Understanding ADHD in Children
As one of the most common chronic conditions of childhood, Attention Deficit Hyperactivity Disorder (ADHD) is a continually growing condition among children. The Center for Disease Control and Prevention (CDC) found diagnoses for ADHD increased from 7.8% in 2003 to 11% in 2012. The CDC also reported that approximately 6.4 million children ages 4-7 have been diagnosed with ADHD.
ADHD, when left untreated, can impact a child’s emotional, academic and social environments both now and in adulthood. Below is information regarding ADHD, symptoms, and treatments.
What is ADHD?
According to the American Academy of Pediatrics, Attention Deficit Hyperactivity Disorder (ADHD) is a condition of the brain that makes it hard for children to control their behavior. Though most children can display behavioral troubles at times, children with ADHD have frequent behavior issues including high activity levels, failing to stay focused long enough to accomplish tasks, and difficulty remaining still for long periods of time. Above all, ADHD can negatively impact life at school, home, and among peers.
Although there are no proven tests for ADHD, there are signs to be aware of when assessing if your child has ADHD.
What are the signs of ADHD in Children?
According to the American Academy of Pediatrics, common symptoms of ADHD in children include:
- Makes careless mistakes in schoolwork or other activities
- Doesn’t listen when directly spoken to
- Has trouble organizing tasks and activities and difficulty holding attention on tasks
- Easily distracted
- Forgetful of daily activities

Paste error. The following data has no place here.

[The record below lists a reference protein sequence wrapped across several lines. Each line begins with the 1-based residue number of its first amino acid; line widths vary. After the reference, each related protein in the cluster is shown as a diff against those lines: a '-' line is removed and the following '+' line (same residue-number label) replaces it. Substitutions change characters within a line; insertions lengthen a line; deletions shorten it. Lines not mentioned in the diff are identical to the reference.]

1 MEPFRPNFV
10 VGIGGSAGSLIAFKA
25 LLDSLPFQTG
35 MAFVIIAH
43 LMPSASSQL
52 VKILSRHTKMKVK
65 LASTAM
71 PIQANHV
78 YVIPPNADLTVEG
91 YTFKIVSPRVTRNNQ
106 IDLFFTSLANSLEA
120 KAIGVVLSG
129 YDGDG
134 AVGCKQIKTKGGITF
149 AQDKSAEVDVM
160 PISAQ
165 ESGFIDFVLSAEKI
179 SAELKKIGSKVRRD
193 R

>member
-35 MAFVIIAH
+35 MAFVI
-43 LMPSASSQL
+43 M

- Squirms in seat/fidgets with or taps hands
- Leave seat when remaining seated is expected
- Unable to play or take part in leisure activities quietly
- Has trouble waiting for their turn
- Interrupts frequently
- Runs and/or climbs in inappropriate situations
The above symptoms will:
- Make it difficult to function at school, home, and/or social settings
- Start before the age of 7
- Be more severe than in other children that are the same age
The American Academy of Pediatrics recommends performing ADHD evaluations in any child ages 4-18 years who present academic and/or behavioral problems plus symptoms of inattention, hyperactivity, or impulsivity. If you are seeing some of these symptoms in your child, try the free Heads Up Checkup symptom checker to get immediate feedback about your concerns.
What is the treatment for ADHD?
There are numerous ways to properly treat ADHD, but all start with creating a long-term management plan. From medication to parent training, behavior therapy and more, there are various ways to create individual plans for your child suffering from ADHD. The key is to create an ongoing treatment program.
At Well Street, we believe it is important for your child to receive help from a behavioral health care professional as soon as you suspect your child is suffering from ADHD. As such, behavioral interventions at home or school may be used as initial treatment for ADHD and might improve ADHD symptoms in both children and teens. Early identification and treatment can make a world of difference for your child and for your family—today and in the long-term.